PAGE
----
“Happy, happy, happy.”
This is what a homeless person chanted like a mantra, while holding a poster with those same words, to the students who entered Sproul Plaza of UC Berkeley.
When I first saw him, I was an undergraduate and was half amused and half bewildered by him, but now I say thank you to this man who reminds me to feel happy daily. In this tiresome and painful life, those positive reminders are a source of brightness.
Happiness springs from within our hearts and minds and is not given to us from the outside.
Even though there are external things occurring that affect us, we have the power to choose how we feel. We are responsible for our own emotions.
I remember a therapist saying to me that no matter how much I try to blame others for feeling bad, I am responsible for my own emotions. This comes from a Western psychology perspective, but I link it to Buddhism which states that we, ourselves, are the creators of the world. Meaning: our minds within our bodies create our worlds; for better or for worse, it is up to us.
Whether we learn this from a Western or Eastern perspective is unimportant, as we aim to find the same thing—a solution to our suffering.
Rick Hanson, Ph.D. wrote Hardwiring Happiness: The New Brain Science of Contentment, Calm, and Confidence, which explains how our biological brains and our minds are connected in communication, and that it’s a two-way street. This gives me hope that we are not our thoughts or feelings—we have some control over shaping our brains, which sets us up for what kind of subsequent thoughts and feelings we have.
Hanson supports, through science, that what we think reinforces the physiology of our brains. Hanson states that our core needs are safety, satisfaction, and connection. We do not have to ignore or deny the negative feelings/thoughts, but we can see them for what they are, name them (feeling unloved, lonely), and then train our brains to acknowledge the positive feelings we have, such as when we notice a blue sky. We can consciously direct our attention to those positive things because we know they’re healthier for us, as opposed to dwelling on the negative things outside our control, and thus feeling helpless.
The way to hardwire our happiness is done through four steps of HEAL:
H: Have a positive experience.
E: Enrich it—Enriching a positive experience can be done via these factors: duration, intensity, multi-modality, novelty and personal relevance. When any of these factors are increased, the neurotransmitters norepinephrine and dopamine increase, forming new synapses, which transport messages in our brains. In other words, there are more accessible avenues for the feelings, which leads to a quicker response and therefore reinforces the good stuff in our brains. On the flip side, when we have a negative experience and enrich that, the stress hormone cortisol increases which weakens and kills our neurons in the hippocampus, the site for memory—which makes it harder to give our positive experiences something to latch on.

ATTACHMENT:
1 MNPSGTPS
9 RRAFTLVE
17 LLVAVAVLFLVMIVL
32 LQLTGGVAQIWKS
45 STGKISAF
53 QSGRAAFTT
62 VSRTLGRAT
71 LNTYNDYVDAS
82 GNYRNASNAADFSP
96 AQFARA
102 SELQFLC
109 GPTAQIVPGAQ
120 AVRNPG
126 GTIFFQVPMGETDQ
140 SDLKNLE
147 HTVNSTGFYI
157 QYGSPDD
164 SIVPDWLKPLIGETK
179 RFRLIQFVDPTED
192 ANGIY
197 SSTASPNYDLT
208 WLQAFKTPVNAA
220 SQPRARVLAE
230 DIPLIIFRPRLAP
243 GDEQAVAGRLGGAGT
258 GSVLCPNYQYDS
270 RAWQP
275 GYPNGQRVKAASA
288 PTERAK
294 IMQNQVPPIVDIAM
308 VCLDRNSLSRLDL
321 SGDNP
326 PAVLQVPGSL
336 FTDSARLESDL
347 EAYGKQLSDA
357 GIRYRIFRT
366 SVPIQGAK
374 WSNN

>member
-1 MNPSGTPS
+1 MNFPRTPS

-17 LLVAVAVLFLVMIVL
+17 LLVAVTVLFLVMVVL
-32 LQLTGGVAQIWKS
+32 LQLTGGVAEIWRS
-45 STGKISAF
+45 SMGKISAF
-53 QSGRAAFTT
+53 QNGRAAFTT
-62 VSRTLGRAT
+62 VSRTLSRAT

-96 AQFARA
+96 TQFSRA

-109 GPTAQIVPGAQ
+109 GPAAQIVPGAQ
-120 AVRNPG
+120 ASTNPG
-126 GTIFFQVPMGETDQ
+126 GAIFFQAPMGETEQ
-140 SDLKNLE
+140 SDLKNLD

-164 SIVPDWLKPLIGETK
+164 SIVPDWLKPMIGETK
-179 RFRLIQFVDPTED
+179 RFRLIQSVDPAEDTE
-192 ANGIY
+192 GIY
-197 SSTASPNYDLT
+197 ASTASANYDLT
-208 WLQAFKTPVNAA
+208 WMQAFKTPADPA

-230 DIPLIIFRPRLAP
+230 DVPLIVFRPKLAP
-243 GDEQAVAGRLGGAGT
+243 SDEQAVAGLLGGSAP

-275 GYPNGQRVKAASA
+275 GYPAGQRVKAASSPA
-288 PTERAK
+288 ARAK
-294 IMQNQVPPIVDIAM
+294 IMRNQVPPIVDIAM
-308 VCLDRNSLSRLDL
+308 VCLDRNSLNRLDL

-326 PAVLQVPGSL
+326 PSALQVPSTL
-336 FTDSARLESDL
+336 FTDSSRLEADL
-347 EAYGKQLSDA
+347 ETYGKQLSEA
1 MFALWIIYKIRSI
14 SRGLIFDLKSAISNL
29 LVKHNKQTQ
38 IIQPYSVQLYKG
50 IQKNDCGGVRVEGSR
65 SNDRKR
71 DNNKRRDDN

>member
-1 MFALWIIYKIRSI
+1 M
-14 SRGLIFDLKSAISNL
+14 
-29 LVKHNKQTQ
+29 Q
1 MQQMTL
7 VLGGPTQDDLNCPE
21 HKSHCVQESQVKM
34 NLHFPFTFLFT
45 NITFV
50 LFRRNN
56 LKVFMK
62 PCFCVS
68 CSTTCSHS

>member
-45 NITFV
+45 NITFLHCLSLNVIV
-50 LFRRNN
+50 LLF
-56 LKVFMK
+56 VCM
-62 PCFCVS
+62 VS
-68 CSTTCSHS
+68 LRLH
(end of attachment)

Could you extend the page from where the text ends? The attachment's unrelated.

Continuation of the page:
A: Absorb it.
L: Link the positive and negative material so that the positive soothes and even replaces the negative—See and hold these contradictions in mind at once. Don’t allow yourself to get hijacked by the negative material. Keep the positive material more prominent in your mind.
Some antidote/contradictory experiences are:
Feeling okay now versus anxiety
Ease versus irritability
Gladness/gratitude versus sadness/anger
Connection versus separation
Feeling loved versus feeling hurt
Worthiness versus inadequacy
Motivation versus feeling stuck
We have many positive experiences throughout the day. The downside is that our survival instinct tends to focus on the negative material and leaves us feeling crummy.
We can train our brains to see the positive and let it soak in. Something as simple as seeing a chubby, healthy baby and taking a deep breath, letting the image sink in to the grooves of our brain, can do a lot of good for us. We have to enjoy these positive experiences, paying as much attention as we do when enjoying a tasty meal.
“Happy, happy, happy” is a mental exercise I try to cultivate daily. It’s an ongoing, but worthwhile practice. I am grateful for all the reminders I’ve received over the course of 20 years and while traveling up and down California—from the homeless person, my therapist, Rick Hanson, Ph.D., the Buddha—who have pointed out that happiness is already accessible within myself.
Author: Stephanie Lee
Image: via heartshoelace on Imgur
Editors: Catherine Monkman; Emily Bartran